WR Travis Benjamin, OT Trent Williams, G Tom Compton, DE Kerry Hyder, LB Joe Walker
WR Emmanuel Sanders, WR Jordan Matthews, TE Levine Toilolo, OT Joe Staley, DE Anthony Zettel, DE Damontre Moore, DT DeForest Buckner, DT Sheldon Day, DT Ethan Westbrooks
2020 draft class
DT Javon Kinlaw (1.14), WR Brandon Aiyuk (1.25), OT Colton McKivitz (5.153), TE Charlie Woerner (6.190), WR Jauan Jennings (7.217)
QB: Jimmy Garoppolo
RB: Tevin Coleman
FB: Kyle Juszczyk
WR: Deebo Samuel
WR: Brandon Aiyuk
TE: George Kittle
LT: Trent Williams
LG: Laken Tomlinson
C: Weston Richburg
RG: Daniel Brunskill
RT: Mike McGlinchey
DE: Nick Bosa
DT: Arik Armstead
DT: Javon Kinlaw
DE: Dee Ford
OLB: Kwon Alexander
MLB: Fred Warner
OLB: Dre Greenlaw
CB: Richard Sherman
CB: Emmanuel Moseley
S: Jimmie Ward
S: Jaquiski Tartt
Biggest strength: Defensive line
The current San Francisco roster was built in the trenches, and the addition of Nick Bosa last season was a big reason for their ascension to the top of the NFC. Bosa being even better in 2020 is a scary thought, and he should have close to the same level of talent alongside him with Arik Armstead, Dee Ford, and rookie Javon Kinlaw (replacing DeForest Buckner) in the starting lineup and Solomon Thomas leading the reinforcements off the bench. The ability to control things up front is reason to believe the 49ers won’t disappoint following a Super Bowl loss.
Biggest weakness: Perimeter cornerback
This is more of a projection than other weaknesses around the league (it’s difficult to pinpoint a clear weakness for San Francisco’s roster), but Richard Sherman is now entering his age-32 campaign, and I would not be surprised to see him challenged more in coverage after being exposed a couple of times down the stretch last year. At right cornerback, Emmanuel Moseley showed well when he entered the starting lineup for last year’s Super Bowl run, so he will need to keep it up as a full-time player in 2020. Fortunately, the pass rush is key in cutting down coverage time for Sherman and others.
Position battle to watch: Running back
Raheem Mostert could have easily been listed as the projected starter, but even in the playoffs when the former special teams standout was going off, Tevin Coleman started every game. Both guys will play—and Jerick McKinnon (knee) might finally make his team debut—but I think Coleman may top the depth chart because of his ability to catch passes out of the backfield, stone defenders in pass protection, and convert in short-yardage situations. No matter who starts, Kyle Shanahan will get the most out of his backfield.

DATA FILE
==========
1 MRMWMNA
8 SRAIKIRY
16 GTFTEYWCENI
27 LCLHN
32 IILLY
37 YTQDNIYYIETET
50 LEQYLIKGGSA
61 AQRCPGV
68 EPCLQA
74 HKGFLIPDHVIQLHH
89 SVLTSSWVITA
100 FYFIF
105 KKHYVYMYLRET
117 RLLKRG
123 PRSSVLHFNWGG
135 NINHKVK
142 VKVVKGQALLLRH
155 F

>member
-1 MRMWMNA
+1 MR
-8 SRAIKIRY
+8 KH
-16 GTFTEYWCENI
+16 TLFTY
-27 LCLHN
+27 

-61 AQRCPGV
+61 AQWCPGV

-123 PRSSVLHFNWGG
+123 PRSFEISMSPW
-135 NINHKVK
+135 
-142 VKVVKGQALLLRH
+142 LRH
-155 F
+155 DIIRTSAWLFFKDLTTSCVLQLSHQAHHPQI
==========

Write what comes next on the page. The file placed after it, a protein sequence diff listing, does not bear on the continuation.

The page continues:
One more thought
There is nothing wrong with thinking about a run at six-time Super Bowl champion Tom Brady, but people are crazy if they believe there are realistic upgrades sitting around to replace Jimmy Garoppolo. In his first year as a full-time starter (coming off a torn ACL), Garoppolo went 13-3, threw for 27 touchdowns, and was up ten points in the Super Bowl. For his career, Jimmy G is now 21-5 in the regular season, and he’s yet to have a core group of starting receivers carry over from one year to the next. Quarterback isn’t a question mark for the Niners.
Early over/under: 10.5 wins (via FOX Bet)
Over. I thought I might be under on San Francisco, but their roster remains strong in the trenches on both sides of the ball after trading for Trent Williams, and the offense should be rolling following a full year of Garoppolo being under center. The tough midseason stretch (v LAR, @ NE, @ SEA, v GB, @ NO, @ LAR, v BUF) should be fun to watch them try to get through.